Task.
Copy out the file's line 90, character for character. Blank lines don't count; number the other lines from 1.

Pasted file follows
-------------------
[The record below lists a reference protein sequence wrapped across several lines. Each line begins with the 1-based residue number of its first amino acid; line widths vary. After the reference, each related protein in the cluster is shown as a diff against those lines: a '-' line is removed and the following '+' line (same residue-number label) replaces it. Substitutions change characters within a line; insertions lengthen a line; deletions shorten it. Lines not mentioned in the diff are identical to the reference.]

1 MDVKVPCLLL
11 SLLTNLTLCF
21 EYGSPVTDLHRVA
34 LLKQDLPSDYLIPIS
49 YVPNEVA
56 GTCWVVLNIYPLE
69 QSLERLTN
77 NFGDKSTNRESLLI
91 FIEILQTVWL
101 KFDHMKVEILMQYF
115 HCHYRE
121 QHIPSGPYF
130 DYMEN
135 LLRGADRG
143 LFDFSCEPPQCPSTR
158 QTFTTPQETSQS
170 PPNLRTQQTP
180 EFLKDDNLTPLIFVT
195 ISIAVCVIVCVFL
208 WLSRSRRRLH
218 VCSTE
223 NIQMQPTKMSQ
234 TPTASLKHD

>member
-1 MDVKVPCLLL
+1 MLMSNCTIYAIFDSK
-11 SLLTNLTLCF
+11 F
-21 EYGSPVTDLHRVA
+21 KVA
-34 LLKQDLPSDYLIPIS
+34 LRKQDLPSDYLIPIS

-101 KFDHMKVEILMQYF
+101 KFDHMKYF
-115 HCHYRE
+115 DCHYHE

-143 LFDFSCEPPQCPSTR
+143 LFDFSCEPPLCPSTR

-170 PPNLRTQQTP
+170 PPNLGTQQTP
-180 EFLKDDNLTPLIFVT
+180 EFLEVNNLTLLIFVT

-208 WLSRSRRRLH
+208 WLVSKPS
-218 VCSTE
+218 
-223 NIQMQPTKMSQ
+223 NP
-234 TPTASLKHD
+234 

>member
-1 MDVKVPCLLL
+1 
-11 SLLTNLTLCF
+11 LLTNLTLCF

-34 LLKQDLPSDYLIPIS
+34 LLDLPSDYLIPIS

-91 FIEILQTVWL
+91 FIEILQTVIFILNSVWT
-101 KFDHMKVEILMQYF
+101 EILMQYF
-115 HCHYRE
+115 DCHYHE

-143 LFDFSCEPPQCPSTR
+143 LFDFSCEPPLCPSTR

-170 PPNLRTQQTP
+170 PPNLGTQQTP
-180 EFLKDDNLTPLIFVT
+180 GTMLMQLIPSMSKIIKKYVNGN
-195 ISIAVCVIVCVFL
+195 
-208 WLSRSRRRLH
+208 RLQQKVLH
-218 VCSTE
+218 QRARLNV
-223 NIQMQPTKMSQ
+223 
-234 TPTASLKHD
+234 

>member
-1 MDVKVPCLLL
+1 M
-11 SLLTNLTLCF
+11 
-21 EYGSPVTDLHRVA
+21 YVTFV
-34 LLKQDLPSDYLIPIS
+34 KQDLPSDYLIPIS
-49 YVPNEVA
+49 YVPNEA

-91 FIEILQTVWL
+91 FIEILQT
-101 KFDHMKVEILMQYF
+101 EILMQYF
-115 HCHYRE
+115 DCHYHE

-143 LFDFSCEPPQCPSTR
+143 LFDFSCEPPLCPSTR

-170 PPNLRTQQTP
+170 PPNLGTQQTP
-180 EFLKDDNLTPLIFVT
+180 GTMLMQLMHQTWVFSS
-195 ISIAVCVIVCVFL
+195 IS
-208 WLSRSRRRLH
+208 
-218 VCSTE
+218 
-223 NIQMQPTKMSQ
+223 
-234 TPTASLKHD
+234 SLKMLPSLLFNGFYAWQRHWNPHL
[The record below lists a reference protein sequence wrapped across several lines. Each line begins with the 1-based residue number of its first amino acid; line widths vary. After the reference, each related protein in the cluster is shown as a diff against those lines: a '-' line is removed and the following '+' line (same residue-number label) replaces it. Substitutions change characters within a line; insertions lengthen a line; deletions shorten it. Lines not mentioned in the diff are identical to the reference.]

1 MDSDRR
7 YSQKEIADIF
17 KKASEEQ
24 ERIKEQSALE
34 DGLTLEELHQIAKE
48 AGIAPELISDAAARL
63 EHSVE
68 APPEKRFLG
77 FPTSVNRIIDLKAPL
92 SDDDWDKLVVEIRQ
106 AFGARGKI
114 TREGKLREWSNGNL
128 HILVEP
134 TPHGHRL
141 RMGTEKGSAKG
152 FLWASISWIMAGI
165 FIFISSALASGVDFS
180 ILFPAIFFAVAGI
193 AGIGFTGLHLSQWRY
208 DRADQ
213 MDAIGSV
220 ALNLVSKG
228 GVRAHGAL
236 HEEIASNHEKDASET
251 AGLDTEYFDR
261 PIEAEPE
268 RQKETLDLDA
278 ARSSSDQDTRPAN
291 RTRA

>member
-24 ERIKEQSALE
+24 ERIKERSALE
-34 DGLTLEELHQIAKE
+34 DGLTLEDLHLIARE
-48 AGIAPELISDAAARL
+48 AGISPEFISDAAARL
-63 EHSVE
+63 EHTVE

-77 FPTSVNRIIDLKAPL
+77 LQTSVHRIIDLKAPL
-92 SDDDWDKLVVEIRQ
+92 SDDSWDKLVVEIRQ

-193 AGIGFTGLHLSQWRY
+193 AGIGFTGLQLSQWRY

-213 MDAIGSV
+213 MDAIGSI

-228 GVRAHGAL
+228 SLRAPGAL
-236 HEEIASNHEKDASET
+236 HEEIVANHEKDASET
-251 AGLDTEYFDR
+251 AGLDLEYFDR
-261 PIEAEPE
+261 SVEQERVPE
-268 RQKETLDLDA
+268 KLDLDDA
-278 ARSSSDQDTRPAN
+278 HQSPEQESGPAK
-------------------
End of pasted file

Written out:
-49 YVPNEVA